Bethany Deaton cult murder parallels crime novel
ReligionNewsBlog.com • Tuesday November 27, 2012
There has been yet another bizarre twist in the story of Bethany Deaton’s murder.
- Earlier this month Micah Moore, a member of a small religious cult, confessed to police that he murdered Bethany Deaton — a woman whose death had previously been ruled a suicide.
- The man claims the woman’s husband, Tyler Deaton, encouraged him to do so.
- Court documents say the woman was killed to prevent her from telling her therapist about months of sexual abuse she suffered at the hands of various men in the group.
- Moore and the Deatons were involved with the International House of Prayer (IHOP-KC), a controversial Christian movement in Kansas City, Missouri, that has since tried to distance itself from Tyler Deaton.
- Now readers of “House of Lies,” a novel based in Kansas City, tell author Susan Claridge that one of the murders in her book bears eerie similarities to the murder of Bethany Deaton.
- Released last October, House of Lies is a fictional story about a woman who tries to save her estranged sister from a religious cult, only to find murder and a political agenda.
- FOX 4 in Kansas City says some of its viewers have noticed these similarities:
- the location (Kansas City)
- a woman murdered in an attempt to keep her quiet
- the woman was drugged (though with a different drug)
- the involvement of a religious cult.
In addition, Claridge’s sister is the director at St. Louis’ Gateway House of Prayer, an off-shoot of IHOP.
- On her blog, the author says
In light of the similarities between my latest release, House of Lies, and the tragic death of Bethany Deaton, I have come under attack by some people in the IHOP organization. This is because they perceive the novel to be written about them.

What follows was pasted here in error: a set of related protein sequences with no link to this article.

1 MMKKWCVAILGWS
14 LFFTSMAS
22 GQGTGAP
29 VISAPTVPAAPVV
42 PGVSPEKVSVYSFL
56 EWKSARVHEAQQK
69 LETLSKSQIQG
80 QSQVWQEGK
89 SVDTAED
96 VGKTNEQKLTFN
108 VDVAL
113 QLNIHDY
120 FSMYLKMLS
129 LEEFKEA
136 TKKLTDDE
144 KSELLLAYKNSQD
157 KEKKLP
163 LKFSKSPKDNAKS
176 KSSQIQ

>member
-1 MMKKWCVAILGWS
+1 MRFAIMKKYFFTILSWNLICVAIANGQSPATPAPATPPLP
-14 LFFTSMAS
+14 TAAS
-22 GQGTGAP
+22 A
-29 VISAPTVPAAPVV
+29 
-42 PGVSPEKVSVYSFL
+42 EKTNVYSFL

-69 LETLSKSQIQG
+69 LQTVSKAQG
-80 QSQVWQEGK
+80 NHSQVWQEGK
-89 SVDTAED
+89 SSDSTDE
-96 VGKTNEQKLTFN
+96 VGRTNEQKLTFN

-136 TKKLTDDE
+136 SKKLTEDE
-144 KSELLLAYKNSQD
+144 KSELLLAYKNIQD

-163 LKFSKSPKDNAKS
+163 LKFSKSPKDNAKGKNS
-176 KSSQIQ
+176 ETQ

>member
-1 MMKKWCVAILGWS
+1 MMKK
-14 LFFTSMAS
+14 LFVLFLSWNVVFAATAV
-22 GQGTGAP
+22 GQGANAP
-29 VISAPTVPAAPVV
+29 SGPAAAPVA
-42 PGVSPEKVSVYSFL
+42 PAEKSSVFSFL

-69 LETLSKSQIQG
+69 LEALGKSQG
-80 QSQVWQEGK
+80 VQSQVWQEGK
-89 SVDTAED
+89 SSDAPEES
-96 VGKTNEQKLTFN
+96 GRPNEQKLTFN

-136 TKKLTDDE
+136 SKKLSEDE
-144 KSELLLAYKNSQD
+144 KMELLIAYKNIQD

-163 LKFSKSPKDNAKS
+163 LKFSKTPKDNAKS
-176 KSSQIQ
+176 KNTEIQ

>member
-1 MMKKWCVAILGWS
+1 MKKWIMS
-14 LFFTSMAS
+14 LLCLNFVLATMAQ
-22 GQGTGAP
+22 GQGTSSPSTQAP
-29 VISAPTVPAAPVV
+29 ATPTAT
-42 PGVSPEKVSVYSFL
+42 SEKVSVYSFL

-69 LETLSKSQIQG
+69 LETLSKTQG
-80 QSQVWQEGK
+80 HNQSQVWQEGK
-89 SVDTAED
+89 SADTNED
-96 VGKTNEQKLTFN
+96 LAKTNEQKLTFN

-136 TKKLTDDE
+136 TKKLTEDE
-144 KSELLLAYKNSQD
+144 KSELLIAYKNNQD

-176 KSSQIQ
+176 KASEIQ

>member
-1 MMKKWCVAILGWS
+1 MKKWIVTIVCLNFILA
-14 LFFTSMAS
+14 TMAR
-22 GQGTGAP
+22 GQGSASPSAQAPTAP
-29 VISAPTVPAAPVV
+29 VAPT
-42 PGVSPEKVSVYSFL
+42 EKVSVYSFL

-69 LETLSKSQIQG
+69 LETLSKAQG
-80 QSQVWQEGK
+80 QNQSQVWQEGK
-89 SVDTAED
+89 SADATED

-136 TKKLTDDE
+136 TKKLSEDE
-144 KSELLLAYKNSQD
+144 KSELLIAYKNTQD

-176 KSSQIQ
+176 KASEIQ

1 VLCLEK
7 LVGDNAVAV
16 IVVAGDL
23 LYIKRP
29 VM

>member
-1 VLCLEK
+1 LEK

It is not.
House of Lies is a fictional story based on many years of research of many cult-type groups and leaders, both past and present. It is not a book about one organization nor one leader. In fact, I conducted an in-depth study of five groups in order to create the fictional cult in my book.
It is not a true story and any likeness to real people, both living and dead, and to real events, past, present and future, are purely coincidental.
I have received hate mail from IHOP supporters and they are now trying to destroy my reputation as an author by placing negative reviews of House of Lies on Amazon and other websites. It is doubtful they have even read the entire novel.
There are additional posts about IHOP on the author’s blog, such as this one: Another Broken Family in IHOP’s Wake
- Meanwhile, to date the only person charged in the murder of Bethany Deaton is Micah Moore.
- Incidentally, the Kansas City Star’s public editor wrote that some people were bothered by one detail in the paper’s coverage of the murder.
“Please, please stop referring to the International House of Prayer as IHOP. International House of Pancakes is a company of long standing with a public persona that in no way equals the status of the International House of Prayer. I find your usage of IHOP in conjunction with the International House of Prayer to be offensive. IHOP means pancakes, pure and simple.”
I think her point speaks for itself. There’s no question that the International House of Pancakes’ use of the abbreviation both predates and is far better known than the religious group’s.
The solutions? The Star could simply spell out International House of Prayer instead of abbreviating it. Or it could also use the abbreviation most common on the group’s own website: IHOP-KC. I think either would be a good policy change to avoid confusion in news coverage.
- And in case you wondered why the church used IHOP in the first place: Paul Cain — a heretical minister who considers himself to be a prophet — used the IHOP initials as an acrostic for the vision of the ministry, which was Intercession, Holiness, Offerings and Prophecy. [See also: New apostles and prophets pose a serious treat to the Church
- See also:
IHOP (the pancake-maker) sues IHOP (the prayer center) over trademark
IHOP pancake chain drops suit against IHOP church
— Religion News (@religionnews) November 27, 2012
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